The ruling Soviet Politburo today warned the United States to drop what it called "attempts to impose its views and values on others" ahead of next month's superpower summit.
In a statement published by the official Tass press agency, the Politburo said the Soviet leadership was prepared to make the efforts necessary for the May 29-June 2 Moscow meeting to produce major, concrete results.
"Of course, this also requires a corresponding reciprocal striving from the American side, its readiness to take account of political realities, to thoroughly weigh the measure of its responsibility before the world and to give up attempts to impose its views and values on others," it said.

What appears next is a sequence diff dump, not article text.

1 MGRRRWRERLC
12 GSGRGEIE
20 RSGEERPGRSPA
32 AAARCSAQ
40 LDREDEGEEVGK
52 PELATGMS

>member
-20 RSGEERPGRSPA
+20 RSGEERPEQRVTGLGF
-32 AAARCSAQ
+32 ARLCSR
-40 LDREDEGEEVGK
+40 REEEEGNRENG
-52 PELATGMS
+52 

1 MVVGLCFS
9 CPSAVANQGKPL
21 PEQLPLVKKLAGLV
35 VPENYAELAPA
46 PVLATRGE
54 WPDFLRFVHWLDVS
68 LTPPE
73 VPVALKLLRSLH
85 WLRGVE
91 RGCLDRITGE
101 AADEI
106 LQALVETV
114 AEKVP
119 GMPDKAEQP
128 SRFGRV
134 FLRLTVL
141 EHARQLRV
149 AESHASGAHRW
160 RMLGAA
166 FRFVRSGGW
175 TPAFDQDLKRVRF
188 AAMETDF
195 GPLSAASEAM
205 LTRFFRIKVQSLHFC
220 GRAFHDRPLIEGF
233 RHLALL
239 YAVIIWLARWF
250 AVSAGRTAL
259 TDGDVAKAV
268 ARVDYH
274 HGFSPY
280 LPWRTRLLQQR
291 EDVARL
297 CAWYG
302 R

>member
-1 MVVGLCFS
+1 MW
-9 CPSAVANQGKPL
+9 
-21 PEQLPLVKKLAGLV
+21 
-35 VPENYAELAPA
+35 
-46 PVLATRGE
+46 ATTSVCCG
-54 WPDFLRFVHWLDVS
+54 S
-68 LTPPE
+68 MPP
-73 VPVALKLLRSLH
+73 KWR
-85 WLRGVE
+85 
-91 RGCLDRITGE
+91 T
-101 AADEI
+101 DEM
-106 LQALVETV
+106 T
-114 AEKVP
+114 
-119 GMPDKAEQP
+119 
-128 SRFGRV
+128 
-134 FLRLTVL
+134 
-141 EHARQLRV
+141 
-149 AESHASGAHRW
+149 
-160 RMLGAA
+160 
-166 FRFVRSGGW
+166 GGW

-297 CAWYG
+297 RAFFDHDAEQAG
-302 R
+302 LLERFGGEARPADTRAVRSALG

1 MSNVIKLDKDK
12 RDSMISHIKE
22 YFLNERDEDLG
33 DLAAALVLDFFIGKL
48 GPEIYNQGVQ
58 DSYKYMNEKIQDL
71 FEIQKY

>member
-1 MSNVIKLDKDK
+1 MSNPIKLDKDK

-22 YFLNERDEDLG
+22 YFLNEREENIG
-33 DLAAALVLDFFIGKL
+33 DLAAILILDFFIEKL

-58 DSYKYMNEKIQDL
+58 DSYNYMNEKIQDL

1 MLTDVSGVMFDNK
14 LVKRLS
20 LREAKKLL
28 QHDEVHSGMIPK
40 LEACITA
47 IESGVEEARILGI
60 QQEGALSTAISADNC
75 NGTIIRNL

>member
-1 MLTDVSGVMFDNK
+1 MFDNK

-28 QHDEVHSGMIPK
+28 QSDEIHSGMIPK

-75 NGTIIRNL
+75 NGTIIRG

U.S. 'Lecturing' Rapped
The Politburo warning followed accusations by Kremlin leader Mikhail S. Gorbachev last week that Washington had been lecturing Moscow on policy and taking a confrontational approach on subjects like human rights.
His comments appeared clearly aimed at President Reagan, who earlier in the week had spoken of a "wall of oppression" in the Soviet Union and said he will call on Gorbachev to dismantle it when the two meet in Moscow.
The White House and Secretary of State George P. Shultz, who met Gorbachev in Moscow last week, sought to play down the importance of the Soviet criticism and said it would be wrong to think superpower relations were on a rocky course ahead of the summit.
The Politburo statement appeared designed to drive home the view that the Kremlin will not tolerate U.S. criticism of its domestic policy at a time when the superpowers are engaged in major arms control negotiations.